The Shell Petroleum Development Company of Nigeria Ltd (SPDC) operated Joint Venture (JV) says it contributed $29 billion to the Nigerian government between 2012 and 2016.
Country Chair, Shell Companies in Nigeria (SCiN), Mr. Osagie Okunbor, gave the statistics in a review of Shell operations in Nigeria for 2016 while unveiling the 2017 Shell Nigeria Briefing Notes to Energy Editors in Lagos, yesterday.
He equally disclosed that the Shell shares of royalties and corporate taxes paid to the Federal Government of Nigeria in 2016 was approximately $1.4 billion (SPDC $1 billion and Shell Nigeria Exploration including Production Company (SNEPCo), $0.4 billion).
This, he said, was beside the energy which Shell companies contribute to the Nigerian economy, with Shell-operated ventures in Nigeria recording an output of some 572,000 barrels of oil equivalent per day in 2016. He maintained that SCiN were one of the initiators and a leading sponsor of the Nigerian Extractive Industries Transparency Initiative (NEITI), which publishes payments made to the government by extractive industries including oil companies.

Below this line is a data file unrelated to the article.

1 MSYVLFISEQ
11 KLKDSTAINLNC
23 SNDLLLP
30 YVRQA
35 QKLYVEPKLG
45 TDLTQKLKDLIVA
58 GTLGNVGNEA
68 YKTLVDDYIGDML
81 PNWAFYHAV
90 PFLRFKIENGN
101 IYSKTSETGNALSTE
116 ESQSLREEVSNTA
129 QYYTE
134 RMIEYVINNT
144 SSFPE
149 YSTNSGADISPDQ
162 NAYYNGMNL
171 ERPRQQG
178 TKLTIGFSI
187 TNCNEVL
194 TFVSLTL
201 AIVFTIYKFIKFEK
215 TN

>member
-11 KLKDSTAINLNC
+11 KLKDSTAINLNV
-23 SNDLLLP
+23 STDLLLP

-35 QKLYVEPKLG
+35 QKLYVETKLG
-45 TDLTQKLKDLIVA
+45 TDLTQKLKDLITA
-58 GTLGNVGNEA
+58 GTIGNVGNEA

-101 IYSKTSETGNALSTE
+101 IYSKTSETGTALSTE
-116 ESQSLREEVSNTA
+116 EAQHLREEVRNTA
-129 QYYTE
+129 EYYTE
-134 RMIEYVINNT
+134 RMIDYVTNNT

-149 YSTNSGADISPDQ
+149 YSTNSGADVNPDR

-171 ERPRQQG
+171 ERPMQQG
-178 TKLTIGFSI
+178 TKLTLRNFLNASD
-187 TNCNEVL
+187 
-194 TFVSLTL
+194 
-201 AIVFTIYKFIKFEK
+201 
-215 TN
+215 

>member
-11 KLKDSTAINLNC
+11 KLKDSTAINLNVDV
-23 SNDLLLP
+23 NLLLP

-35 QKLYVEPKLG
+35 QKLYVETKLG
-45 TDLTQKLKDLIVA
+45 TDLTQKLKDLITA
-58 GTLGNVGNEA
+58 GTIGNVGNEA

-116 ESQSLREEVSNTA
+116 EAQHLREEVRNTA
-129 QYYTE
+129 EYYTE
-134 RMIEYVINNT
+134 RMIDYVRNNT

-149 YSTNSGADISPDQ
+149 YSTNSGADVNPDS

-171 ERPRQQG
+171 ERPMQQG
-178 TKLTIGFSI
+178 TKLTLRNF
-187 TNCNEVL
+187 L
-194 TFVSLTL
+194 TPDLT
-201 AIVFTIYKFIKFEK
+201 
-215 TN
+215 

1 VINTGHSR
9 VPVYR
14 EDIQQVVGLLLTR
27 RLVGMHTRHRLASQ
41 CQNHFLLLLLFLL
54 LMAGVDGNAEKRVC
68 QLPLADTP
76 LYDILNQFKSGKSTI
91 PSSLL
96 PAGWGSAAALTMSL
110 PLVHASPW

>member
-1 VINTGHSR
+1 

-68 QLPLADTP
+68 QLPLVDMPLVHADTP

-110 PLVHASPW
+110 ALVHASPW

Regrettably, he said crude oil theft on SPDC’s pipeline network resulted in a loss of about 5,660 barrels of oil a day (bbl/d) in 2016, which is less than the 25,000 bbl/d in 2015 while the number of sabotage-related spills declined to 45 compared with 93 in 2015.
“The reduction in oil theft and sabotage-related spills from the previous year can be attributed to continued improvements in air and ground surveillance and response by government security forces, lower production levels at SPDC JV operations in the Western part of the Niger Delta due to acts of sabotage and our divestment from key pipelines in 2015.” Okunbor assured that Shell will continue to work with the government and other key stakeholders on the security challenges in its operating